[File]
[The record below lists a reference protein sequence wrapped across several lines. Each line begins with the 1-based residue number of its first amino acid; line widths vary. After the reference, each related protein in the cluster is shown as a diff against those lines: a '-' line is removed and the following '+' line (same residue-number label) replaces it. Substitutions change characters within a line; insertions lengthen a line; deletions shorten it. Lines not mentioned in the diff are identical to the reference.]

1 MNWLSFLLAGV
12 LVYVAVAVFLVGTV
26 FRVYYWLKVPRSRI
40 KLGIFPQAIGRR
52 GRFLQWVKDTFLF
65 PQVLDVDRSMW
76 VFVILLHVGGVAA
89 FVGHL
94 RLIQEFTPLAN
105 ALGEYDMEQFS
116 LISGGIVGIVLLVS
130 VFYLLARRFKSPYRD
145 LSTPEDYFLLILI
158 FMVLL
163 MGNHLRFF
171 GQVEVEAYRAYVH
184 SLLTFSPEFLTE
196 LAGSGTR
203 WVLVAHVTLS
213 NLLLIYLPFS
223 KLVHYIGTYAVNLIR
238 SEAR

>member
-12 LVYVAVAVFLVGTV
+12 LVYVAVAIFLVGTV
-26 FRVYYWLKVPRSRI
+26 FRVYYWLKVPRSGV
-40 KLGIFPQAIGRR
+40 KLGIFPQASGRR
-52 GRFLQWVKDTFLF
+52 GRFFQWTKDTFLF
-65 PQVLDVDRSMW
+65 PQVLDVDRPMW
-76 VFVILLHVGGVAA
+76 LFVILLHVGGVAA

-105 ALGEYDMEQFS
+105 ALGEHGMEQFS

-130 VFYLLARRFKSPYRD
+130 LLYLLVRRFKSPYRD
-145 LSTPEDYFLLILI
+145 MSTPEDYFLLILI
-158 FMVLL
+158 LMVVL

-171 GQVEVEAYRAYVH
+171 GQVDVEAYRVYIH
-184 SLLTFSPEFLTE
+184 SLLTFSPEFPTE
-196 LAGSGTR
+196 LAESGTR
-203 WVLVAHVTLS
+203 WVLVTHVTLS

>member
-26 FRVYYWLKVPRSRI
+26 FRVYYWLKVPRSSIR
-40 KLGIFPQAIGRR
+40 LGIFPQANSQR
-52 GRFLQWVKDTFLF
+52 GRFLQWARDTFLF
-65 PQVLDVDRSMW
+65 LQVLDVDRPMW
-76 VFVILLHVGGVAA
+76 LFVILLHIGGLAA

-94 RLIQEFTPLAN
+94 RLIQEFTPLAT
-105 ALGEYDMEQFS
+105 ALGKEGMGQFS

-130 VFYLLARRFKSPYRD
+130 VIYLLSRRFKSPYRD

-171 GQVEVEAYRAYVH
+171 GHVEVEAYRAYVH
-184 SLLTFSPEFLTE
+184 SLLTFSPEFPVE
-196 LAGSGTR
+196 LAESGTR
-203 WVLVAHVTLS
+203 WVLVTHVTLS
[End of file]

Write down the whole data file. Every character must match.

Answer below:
[The record below lists a reference protein sequence wrapped across several lines. Each line begins with the 1-based residue number of its first amino acid; line widths vary. After the reference, each related protein in the cluster is shown as a diff against those lines: a '-' line is removed and the following '+' line (same residue-number label) replaces it. Substitutions change characters within a line; insertions lengthen a line; deletions shorten it. Lines not mentioned in the diff are identical to the reference.]

1 MNWLSFLLAGV
12 LVYVAVAVFLVGTV
26 FRVYYWLKVPRSRI
40 KLGIFPQAIGRR
52 GRFLQWVKDTFLF
65 PQVLDVDRSMW
76 VFVILLHVGGVAA
89 FVGHL
94 RLIQEFTPLAN
105 ALGEYDMEQFS
116 LISGGIVGIVLLVS
130 VFYLLARRFKSPYRD
145 LSTPEDYFLLILI
158 FMVLL
163 MGNHLRFF
171 GQVEVEAYRAYVH
184 SLLTFSPEFLTE
196 LAGSGTR
203 WVLVAHVTLS
213 NLLLIYLPFS
223 KLVHYIGTYAVNLIR
238 SEAR

>member
-12 LVYVAVAVFLVGTV
+12 LVYVAVAIFLVGTV
-26 FRVYYWLKVPRSRI
+26 FRVYYWLKVPRSGV
-40 KLGIFPQAIGRR
+40 KLGIFPQASGRR
-52 GRFLQWVKDTFLF
+52 GRFFQWTKDTFLF
-65 PQVLDVDRSMW
+65 PQVLDVDRPMW
-76 VFVILLHVGGVAA
+76 LFVILLHVGGVAA

-105 ALGEYDMEQFS
+105 ALGEHGMEQFS

-130 VFYLLARRFKSPYRD
+130 LLYLLVRRFKSPYRD
-145 LSTPEDYFLLILI
+145 MSTPEDYFLLILI
-158 FMVLL
+158 LMVVL

-171 GQVEVEAYRAYVH
+171 GQVDVEAYRVYIH
-184 SLLTFSPEFLTE
+184 SLLTFSPEFPTE
-196 LAGSGTR
+196 LAESGTR
-203 WVLVAHVTLS
+203 WVLVTHVTLS

>member
-26 FRVYYWLKVPRSRI
+26 FRVYYWLKVPRSSIR
-40 KLGIFPQAIGRR
+40 LGIFPQANSQR
-52 GRFLQWVKDTFLF
+52 GRFLQWARDTFLF
-65 PQVLDVDRSMW
+65 LQVLDVDRPMW
-76 VFVILLHVGGVAA
+76 LFVILLHIGGLAA

-94 RLIQEFTPLAN
+94 RLIQEFTPLAT
-105 ALGEYDMEQFS
+105 ALGKEGMGQFS

-130 VFYLLARRFKSPYRD
+130 VIYLLSRRFKSPYRD

-171 GQVEVEAYRAYVH
+171 GHVEVEAYRAYVH
-184 SLLTFSPEFLTE
+184 SLLTFSPEFPVE
-196 LAGSGTR
+196 LAESGTR
-203 WVLVAHVTLS
+203 WVLVTHVTLS